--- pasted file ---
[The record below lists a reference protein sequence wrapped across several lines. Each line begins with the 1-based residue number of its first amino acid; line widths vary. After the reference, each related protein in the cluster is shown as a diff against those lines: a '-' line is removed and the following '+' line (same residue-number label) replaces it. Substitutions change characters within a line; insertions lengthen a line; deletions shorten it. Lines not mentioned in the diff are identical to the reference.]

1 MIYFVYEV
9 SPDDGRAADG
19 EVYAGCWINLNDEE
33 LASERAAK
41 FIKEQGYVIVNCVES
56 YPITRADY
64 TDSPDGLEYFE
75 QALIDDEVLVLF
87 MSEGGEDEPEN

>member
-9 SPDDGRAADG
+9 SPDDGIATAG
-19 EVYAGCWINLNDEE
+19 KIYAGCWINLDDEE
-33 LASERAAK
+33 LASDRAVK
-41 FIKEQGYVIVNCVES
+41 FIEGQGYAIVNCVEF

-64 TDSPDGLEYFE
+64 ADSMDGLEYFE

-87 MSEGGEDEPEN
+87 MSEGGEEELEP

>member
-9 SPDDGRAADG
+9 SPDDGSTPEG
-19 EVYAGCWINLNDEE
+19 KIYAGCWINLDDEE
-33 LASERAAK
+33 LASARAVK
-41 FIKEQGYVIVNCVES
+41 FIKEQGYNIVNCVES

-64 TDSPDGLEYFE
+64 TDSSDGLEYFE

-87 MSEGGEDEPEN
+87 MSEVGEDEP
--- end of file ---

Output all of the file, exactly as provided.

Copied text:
[The record below lists a reference protein sequence wrapped across several lines. Each line begins with the 1-based residue number of its first amino acid; line widths vary. After the reference, each related protein in the cluster is shown as a diff against those lines: a '-' line is removed and the following '+' line (same residue-number label) replaces it. Substitutions change characters within a line; insertions lengthen a line; deletions shorten it. Lines not mentioned in the diff are identical to the reference.]

1 MIYFVYEV
9 SPDDGRAADG
19 EVYAGCWINLNDEE
33 LASERAAK
41 FIKEQGYVIVNCVES
56 YPITRADY
64 TDSPDGLEYFE
75 QALIDDEVLVLF
87 MSEGGEDEPEN

>member
-9 SPDDGRAADG
+9 SPDDGIATAG
-19 EVYAGCWINLNDEE
+19 KIYAGCWINLDDEE
-33 LASERAAK
+33 LASDRAVK
-41 FIKEQGYVIVNCVES
+41 FIEGQGYAIVNCVEF

-64 TDSPDGLEYFE
+64 ADSMDGLEYFE

-87 MSEGGEDEPEN
+87 MSEGGEEELEP

>member
-9 SPDDGRAADG
+9 SPDDGSTPEG
-19 EVYAGCWINLNDEE
+19 KIYAGCWINLDDEE
-33 LASERAAK
+33 LASARAVK
-41 FIKEQGYVIVNCVES
+41 FIKEQGYNIVNCVES

-64 TDSPDGLEYFE
+64 TDSSDGLEYFE

-87 MSEGGEDEPEN
+87 MSEVGEDEP